Its cloud-based, deep-analytics approach blocks both malware and increasingly common malware-less attacks that exploit memory and scripting languages such as PowerShell. Once malware is blocked, Cb Defense gives organizations visibility into how the attack happened, which enables them to proactively fix security problems. Cb Defense uses a lightweight sensor that installs in less than a minute and consumes less than one percent of the CPU, disk and network. Once installed, Cb Defense can be completely managed from the cloud through an easy-to-use, web-based interface. Carbon Black Endpoint Security PlatformWith the acquisition of Confer, customers will have access to a single platform designed to replace ineffective antivirus, lock down critical systems, and arm incident-response teams with the most advanced tools to proactively hunt down threats.

The Cb Endpoint Security Platform is the only solution that provides the flexibility and security required to grow and evolve with an organization’s security needs. The Cb Endpoint Security Platform is designed to: Stop the Most Attacks. Using a combination of endpoint data and the Cb Collective Defense Cloud, the Cb Endpoint Security Platform stops more attacks than both traditional AV and competing NGAV products.
It blocks both malware and malware-less attacks. See Every Threat.

The Cb Endpoint Security Platform continuously records all endpoint activity, giving organizations full visibility into how cyber-attacks happen.

By capturing and analyzing behaviors, it pinpoints potential exploits and provides complete visibility into each threat. Close Every Gap. With complete threat visibility, the Cb Endpoint Security Platform enables organizations to proactively fix security problems in their environment by leveraging a full suite of remediation capabilities. Cb Collective Defense CloudConfer’s cloud-based analytics engine will become part of the “Cb Collective Defense Cloud,” adding significant depth to the Cb Endpoint Security Platform.

The Cb Collective Defense Cloud provides an assessment of what’s safe and what’s not, based on advanced-analytic techniques applied to data from millions of endpoints. The Cb Collective Defense Cloud: Continuously records data from more than seven million endpoints protected by Carbon Black products. Enhances and enriches the data with threat intelligence from dozens of sources including Carbon Black’s Detection eXchange and partner feeds. Applies rigorous analytic techniques including machine learning, artificial intelligence and behavioral analytics to massive datasets of attacks, threats, behaviors and anomalies. Streams context and insight to Carbon Black’s offerings where attacks are blocked at the endpoint. Continuous interactions between the Cb Collective Defense Cloud and Carbon Black’s offerings strengthen the system’s ability to identify malicious activity and become more resilient over time. Confer Co-founders Paul Morville and Jeff Kraemer will be joining the Carbon Black product and engineering teams respectively.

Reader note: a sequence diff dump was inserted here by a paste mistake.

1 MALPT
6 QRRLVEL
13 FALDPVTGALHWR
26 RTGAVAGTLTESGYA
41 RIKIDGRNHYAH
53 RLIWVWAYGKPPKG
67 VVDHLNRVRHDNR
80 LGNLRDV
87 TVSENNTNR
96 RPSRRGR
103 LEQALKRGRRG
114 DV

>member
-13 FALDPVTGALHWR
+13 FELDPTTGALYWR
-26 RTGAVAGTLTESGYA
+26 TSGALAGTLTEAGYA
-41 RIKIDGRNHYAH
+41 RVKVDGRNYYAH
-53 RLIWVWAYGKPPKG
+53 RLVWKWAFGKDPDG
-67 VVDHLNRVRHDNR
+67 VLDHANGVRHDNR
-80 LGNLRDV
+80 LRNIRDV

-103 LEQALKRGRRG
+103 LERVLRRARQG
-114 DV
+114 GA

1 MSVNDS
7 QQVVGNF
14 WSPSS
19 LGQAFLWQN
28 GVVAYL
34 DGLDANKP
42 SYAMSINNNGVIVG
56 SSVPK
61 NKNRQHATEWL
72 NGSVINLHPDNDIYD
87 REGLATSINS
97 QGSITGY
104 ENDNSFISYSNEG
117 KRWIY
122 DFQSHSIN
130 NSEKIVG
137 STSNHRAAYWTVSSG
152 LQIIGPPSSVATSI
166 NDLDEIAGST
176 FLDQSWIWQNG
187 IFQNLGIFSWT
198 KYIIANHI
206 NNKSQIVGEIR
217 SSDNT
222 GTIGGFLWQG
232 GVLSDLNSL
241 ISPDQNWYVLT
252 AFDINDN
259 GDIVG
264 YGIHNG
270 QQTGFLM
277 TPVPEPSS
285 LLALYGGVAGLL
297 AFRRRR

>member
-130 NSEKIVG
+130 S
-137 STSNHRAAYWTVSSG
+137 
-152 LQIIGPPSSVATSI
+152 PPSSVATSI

Confer employees will join the Carbon Black team.

Terms of the acquisition were not disclosed. About Carbon BlackCarbon Black has designed the most complete next-gen endpoint security platform, enabling organizations to stop the most attacks, see every threat, close security gaps, and evolve their defenses.

The Cb Security Endpoint Platform helps organizations of all sizes replace legacy antivirus technology, lock down systems, and arm incident response teams with advanced tools to proactively hunt down threats.

Today, Carbon Black has approximately 2,000 worldwide customers, including 25 of the Fortune 100 and more than 600 employees.

Carbon Black was voted Best Endpoint Protection by security professionals in the SANS Institute’s Best of 2015 Awards. ContactAlicia diVittorioCarbon BlackSenior Director, Corporate Communications415-290-1253adivittorio@carbonblack.com
National shut-down starts Tuesday, just in time for the Olympics The standoff between Brazil's legal system and Facebook's WhatsApp messaging platform continues, after a Rio de Janeiro judge ordered all carriers to block the app as of next Tuesday. WhatsApp claims 100 million users in the country. While judge Daniela Barbosa has declined to publish her reasons in full, she says the order will only be lifted when the courts get access to user messages. That suggests the confidential case is another of the organised crime probes that have plagued WhatsApp in Brazil since last year.